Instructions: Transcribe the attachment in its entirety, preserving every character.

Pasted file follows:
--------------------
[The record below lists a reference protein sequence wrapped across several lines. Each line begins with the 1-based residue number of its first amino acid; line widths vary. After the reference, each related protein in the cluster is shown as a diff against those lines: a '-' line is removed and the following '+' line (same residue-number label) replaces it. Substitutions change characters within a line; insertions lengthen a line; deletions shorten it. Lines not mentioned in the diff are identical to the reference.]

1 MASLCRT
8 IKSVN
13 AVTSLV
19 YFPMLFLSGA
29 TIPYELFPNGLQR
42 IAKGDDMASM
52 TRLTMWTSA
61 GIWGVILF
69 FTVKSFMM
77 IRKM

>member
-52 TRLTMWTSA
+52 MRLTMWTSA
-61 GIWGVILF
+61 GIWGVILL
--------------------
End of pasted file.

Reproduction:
[The record below lists a reference protein sequence wrapped across several lines. Each line begins with the 1-based residue number of its first amino acid; line widths vary. After the reference, each related protein in the cluster is shown as a diff against those lines: a '-' line is removed and the following '+' line (same residue-number label) replaces it. Substitutions change characters within a line; insertions lengthen a line; deletions shorten it. Lines not mentioned in the diff are identical to the reference.]

1 MASLCRT
8 IKSVN
13 AVTSLV
19 YFPMLFLSGA
29 TIPYELFPNGLQR
42 IAKGDDMASM
52 TRLTMWTSA
61 GIWGVILF
69 FTVKSFMM
77 IRKM

>member
-52 TRLTMWTSA
+52 MRLTMWTSA
-61 GIWGVILF
+61 GIWGVILL